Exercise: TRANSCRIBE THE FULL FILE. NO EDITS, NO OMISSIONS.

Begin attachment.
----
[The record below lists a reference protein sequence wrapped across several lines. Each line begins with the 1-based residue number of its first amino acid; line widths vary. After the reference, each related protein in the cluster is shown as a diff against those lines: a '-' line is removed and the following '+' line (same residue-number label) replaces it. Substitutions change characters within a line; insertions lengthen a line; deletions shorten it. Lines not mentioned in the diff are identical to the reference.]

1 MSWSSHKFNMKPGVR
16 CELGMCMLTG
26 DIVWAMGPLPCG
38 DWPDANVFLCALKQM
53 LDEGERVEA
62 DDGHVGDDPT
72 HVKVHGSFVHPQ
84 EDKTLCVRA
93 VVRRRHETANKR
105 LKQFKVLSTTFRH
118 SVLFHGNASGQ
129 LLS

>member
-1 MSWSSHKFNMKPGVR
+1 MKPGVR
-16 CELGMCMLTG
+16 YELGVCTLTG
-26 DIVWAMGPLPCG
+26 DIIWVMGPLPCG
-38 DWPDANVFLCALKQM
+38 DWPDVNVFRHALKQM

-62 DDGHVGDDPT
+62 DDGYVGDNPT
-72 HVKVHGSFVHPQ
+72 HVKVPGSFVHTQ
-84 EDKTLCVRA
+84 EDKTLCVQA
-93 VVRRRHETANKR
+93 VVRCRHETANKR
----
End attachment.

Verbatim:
[The record below lists a reference protein sequence wrapped across several lines. Each line begins with the 1-based residue number of its first amino acid; line widths vary. After the reference, each related protein in the cluster is shown as a diff against those lines: a '-' line is removed and the following '+' line (same residue-number label) replaces it. Substitutions change characters within a line; insertions lengthen a line; deletions shorten it. Lines not mentioned in the diff are identical to the reference.]

1 MSWSSHKFNMKPGVR
16 CELGMCMLTG
26 DIVWAMGPLPCG
38 DWPDANVFLCALKQM
53 LDEGERVEA
62 DDGHVGDDPT
72 HVKVHGSFVHPQ
84 EDKTLCVRA
93 VVRRRHETANKR
105 LKQFKVLSTTFRH
118 SVLFHGNASGQ
129 LLS

>member
-1 MSWSSHKFNMKPGVR
+1 MKPGVR
-16 CELGMCMLTG
+16 YELGVCTLTG
-26 DIVWAMGPLPCG
+26 DIIWVMGPLPCG
-38 DWPDANVFLCALKQM
+38 DWPDVNVFRHALKQM

-62 DDGHVGDDPT
+62 DDGYVGDNPT
-72 HVKVHGSFVHPQ
+72 HVKVPGSFVHTQ
-84 EDKTLCVRA
+84 EDKTLCVQA
-93 VVRRRHETANKR
+93 VVRCRHETANKR